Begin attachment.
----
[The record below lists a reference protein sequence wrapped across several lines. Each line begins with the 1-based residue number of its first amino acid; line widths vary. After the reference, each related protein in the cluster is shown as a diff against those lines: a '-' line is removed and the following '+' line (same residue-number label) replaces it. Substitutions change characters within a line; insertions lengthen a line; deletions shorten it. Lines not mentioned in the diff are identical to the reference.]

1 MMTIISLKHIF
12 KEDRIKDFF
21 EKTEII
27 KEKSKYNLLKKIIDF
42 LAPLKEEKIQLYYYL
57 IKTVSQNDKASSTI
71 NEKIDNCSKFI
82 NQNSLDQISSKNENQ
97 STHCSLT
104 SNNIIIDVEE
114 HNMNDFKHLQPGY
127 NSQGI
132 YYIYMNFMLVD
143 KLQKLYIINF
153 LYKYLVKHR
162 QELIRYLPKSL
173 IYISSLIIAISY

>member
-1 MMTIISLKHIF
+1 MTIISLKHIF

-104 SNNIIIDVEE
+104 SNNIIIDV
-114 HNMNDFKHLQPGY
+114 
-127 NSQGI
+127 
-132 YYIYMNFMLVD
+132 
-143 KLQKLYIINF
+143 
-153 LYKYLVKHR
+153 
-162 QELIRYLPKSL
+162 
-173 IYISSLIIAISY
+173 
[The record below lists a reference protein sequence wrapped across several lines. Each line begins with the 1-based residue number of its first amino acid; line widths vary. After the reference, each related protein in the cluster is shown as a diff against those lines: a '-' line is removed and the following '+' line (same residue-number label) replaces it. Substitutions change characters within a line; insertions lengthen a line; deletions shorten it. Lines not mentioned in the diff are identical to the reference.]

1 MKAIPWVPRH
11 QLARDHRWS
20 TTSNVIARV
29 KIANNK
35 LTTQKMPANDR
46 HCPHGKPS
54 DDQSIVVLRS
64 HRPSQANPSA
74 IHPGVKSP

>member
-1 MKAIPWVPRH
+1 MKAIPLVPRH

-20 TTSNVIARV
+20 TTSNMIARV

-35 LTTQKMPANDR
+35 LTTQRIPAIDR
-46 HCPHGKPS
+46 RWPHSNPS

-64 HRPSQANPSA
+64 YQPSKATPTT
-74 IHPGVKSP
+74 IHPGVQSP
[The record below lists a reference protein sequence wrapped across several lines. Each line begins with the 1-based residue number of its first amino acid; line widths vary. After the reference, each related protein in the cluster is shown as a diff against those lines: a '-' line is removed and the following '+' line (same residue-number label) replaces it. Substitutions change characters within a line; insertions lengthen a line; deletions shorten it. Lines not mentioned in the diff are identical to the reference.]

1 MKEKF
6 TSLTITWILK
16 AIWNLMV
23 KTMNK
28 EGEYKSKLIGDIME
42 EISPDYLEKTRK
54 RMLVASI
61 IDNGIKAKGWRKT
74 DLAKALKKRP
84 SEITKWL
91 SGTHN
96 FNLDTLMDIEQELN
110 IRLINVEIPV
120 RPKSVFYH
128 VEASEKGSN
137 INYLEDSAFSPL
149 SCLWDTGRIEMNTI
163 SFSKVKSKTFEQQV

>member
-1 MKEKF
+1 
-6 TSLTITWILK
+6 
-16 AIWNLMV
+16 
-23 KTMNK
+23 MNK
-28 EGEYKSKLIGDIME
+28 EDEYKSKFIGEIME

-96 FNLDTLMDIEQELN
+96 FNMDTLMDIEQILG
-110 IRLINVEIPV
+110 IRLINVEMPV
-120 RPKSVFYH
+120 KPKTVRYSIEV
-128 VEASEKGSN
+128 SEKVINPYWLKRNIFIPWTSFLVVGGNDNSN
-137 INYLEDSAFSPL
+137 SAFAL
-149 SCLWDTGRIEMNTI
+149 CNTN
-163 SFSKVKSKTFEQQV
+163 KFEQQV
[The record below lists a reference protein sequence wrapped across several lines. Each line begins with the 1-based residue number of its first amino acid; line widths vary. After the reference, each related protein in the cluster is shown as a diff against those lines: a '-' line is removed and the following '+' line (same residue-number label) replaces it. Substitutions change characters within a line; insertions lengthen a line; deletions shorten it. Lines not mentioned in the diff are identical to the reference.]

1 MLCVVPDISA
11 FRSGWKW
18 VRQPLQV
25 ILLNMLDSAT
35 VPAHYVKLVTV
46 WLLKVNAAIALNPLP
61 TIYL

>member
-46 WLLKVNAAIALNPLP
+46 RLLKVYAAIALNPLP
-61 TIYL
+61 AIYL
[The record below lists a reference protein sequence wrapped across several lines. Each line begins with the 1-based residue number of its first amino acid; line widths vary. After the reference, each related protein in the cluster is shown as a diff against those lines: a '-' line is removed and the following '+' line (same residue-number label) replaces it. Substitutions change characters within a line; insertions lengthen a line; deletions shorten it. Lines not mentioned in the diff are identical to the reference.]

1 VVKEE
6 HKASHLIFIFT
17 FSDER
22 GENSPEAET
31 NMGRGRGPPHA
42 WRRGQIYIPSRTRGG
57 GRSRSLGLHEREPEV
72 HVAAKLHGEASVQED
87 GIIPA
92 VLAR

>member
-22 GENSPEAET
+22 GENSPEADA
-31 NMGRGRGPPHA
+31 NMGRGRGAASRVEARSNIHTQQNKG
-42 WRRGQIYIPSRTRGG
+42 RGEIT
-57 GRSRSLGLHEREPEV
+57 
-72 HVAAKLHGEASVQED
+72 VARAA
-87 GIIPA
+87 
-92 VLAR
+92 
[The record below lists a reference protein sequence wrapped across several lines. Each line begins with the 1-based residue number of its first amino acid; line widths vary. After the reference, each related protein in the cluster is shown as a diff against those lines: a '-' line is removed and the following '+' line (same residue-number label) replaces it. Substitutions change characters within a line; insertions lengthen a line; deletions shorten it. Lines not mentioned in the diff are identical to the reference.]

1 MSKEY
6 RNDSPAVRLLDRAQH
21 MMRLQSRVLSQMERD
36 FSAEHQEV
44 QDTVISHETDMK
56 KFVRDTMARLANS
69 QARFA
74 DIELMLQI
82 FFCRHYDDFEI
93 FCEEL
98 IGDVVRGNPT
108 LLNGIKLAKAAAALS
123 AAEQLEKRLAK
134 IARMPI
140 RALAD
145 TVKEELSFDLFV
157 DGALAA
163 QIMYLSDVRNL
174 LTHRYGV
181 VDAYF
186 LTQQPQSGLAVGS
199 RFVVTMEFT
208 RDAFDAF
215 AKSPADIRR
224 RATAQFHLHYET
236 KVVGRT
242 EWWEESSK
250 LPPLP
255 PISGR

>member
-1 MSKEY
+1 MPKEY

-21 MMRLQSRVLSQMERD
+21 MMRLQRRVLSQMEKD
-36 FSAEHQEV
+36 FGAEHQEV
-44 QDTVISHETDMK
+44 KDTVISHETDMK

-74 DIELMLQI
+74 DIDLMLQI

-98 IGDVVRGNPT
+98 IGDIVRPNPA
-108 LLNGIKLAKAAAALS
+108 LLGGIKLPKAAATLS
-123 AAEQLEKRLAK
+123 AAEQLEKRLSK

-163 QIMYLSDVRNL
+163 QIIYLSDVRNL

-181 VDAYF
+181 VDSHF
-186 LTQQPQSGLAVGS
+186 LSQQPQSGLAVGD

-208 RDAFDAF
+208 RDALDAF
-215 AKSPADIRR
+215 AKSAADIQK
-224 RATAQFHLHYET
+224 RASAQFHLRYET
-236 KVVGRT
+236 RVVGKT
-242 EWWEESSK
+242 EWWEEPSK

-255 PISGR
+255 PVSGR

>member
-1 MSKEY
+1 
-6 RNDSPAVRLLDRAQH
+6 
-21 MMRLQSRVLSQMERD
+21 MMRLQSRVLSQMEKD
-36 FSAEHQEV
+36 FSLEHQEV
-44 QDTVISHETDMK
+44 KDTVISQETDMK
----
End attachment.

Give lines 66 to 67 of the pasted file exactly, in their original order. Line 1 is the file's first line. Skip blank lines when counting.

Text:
28 EGEYKSKLIGDIME
42 EISPDYLEKTRK